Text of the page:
Views expressed in opinion columns are the author's own.

Florida State University has indefinitely suspended all Greek life organizations after the death of a Pi Kappa Phi pledge following a party. The Tallahassee police chief has since said that alcohol may have played a role in the 20-year-old student's death. Unfortunately this story is not new. In February, a 19-year-old fraternity pledge at Penn State died following a party. In September, an 18-year-old fraternity pledge died at LSU from a hazing-related incident.

These incidents make it clear that fraternities and sororities promote a toxic and dangerous culture of binge drinking. FSU President John Thrasher defended his decision to suspend all Greek life by saying, "For this suspension to end, there will need to be a new normal for Greek life at the university … There must be a new culture."

Thrasher has come under intense criticism for this decision, but putting Greek life on hold was both necessary and justified. Social Greek organizations consistently demonstrate they are home to a culture of binge-drinking, racism, sexual harassment and exclusion. When this toxic environment results in a death or assault at a university, that institution is right to ban all Greek life until the culture can be restructured.

At the University of Maryland, we have seen how Greek life can promote racism and sexual assault. This May, a noose was found in the Phi Kappa Tau chapter house on Fraternity Row. In 2015, a Kappa Sigma fraternity member's email leaked, in which the fraternity member used racial slurs to tell his colleagues not to invite black, Indian or Asian women to their rush parties and used the phrase "fuck consent".

This is not limited to this university. Across the nation, we see how social Greek organizations are breeding grounds for racism and sexism. In 2010, a YouTube video surfaced showing Delta Kappa Epsilon pledges at Yale shouting "no means yes; yes means anal." Members of Sigma Alpha Epsilon at Oklahoma were filmed in 2015 reciting a racist chant that used the N-word and made light of lynching. These organizations provide safe havens for bigotry to blossom.

The recruiting processes of these organizations are also incredibly problematic. Studies show high levels of racial homogeneity in Greek life, and there have been many claims of racism in the rush process. Furthermore, many sorority recruitment processes are said to be largely based on looks above all else. These procedures encourage racism and reward people based on appearances instead of more important intrinsic qualities, such as personality traits and extracurricular involvement.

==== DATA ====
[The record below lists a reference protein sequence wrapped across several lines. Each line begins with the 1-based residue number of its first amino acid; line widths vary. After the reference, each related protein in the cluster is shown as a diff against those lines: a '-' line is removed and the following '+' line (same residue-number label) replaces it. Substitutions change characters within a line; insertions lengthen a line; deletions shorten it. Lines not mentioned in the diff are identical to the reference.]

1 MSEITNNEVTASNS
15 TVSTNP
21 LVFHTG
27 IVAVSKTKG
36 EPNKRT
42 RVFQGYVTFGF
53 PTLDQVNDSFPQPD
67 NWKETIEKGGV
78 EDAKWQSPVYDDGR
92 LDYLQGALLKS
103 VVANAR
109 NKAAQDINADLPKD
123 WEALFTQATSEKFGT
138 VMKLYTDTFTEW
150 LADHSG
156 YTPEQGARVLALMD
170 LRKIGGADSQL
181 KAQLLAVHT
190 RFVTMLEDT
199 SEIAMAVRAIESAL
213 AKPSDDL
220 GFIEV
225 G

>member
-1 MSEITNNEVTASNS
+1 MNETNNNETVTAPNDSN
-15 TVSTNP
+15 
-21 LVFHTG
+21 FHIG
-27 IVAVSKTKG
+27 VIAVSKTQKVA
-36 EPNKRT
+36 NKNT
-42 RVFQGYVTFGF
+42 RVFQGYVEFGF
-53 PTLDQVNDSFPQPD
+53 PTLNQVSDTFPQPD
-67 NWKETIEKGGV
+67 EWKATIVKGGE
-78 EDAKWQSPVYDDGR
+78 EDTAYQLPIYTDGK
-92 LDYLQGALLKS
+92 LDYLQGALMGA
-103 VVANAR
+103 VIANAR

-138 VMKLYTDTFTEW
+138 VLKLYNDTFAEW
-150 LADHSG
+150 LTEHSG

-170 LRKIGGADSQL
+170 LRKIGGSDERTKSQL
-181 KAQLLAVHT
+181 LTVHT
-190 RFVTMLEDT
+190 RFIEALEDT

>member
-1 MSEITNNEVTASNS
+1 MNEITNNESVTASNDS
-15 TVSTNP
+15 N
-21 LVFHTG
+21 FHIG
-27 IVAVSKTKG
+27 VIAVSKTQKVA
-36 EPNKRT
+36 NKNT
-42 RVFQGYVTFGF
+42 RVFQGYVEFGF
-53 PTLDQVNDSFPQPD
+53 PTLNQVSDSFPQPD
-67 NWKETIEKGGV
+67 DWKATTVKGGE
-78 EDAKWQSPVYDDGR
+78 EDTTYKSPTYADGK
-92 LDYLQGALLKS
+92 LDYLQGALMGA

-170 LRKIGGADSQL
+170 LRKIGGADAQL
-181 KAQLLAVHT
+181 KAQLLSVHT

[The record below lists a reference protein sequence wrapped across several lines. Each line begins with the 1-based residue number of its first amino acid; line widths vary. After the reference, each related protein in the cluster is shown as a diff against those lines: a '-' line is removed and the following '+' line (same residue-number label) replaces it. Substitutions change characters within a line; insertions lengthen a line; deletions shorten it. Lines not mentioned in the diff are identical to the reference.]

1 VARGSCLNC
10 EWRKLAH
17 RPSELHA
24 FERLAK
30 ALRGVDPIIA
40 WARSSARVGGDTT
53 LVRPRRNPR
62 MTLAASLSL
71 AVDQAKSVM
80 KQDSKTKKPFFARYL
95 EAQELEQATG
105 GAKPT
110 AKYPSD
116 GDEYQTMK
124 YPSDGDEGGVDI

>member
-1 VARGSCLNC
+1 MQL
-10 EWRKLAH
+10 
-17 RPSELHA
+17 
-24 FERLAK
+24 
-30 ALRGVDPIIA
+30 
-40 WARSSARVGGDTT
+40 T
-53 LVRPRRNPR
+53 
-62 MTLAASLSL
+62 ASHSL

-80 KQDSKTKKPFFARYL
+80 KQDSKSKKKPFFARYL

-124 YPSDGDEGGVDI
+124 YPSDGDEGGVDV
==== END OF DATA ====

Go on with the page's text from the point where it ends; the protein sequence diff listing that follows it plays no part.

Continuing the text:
With problems like these present across the country, more universities should consider banning social Greek organizations. They should be allowed to exist only if their cultures can be reformed to align with the values our universities tout as critical, such as tolerance and diversity.

Supporters of Greek life argue that these organizations are a great way to make friends, support philanthropies and build professional skills. But universities have plenty of other student organizations — including professional Greek organizations — that offer all these benefits without the significant harms. Indeed, FSU's Professional Fraternity Council organizations have continued operating, as they aren't affiliated with the university's Greek life office.

As it stands right now, many Greek organizations support a deadly system of binge drinking and hazing, breed racism and sexual assault and discriminate based on ethnicity and appearance. FSU was right to take such a drastic response to this tragedy, and universities across the country should either institute major reforms to their Greek organizations or consider following FSU's lead with a ban on social Greek life until a less harmful Greek culture can be fostered within the system.

Mitchell Rock is a senior government and politics and physiology and neurobiology major. He can be reached at mrock13@umd.edu.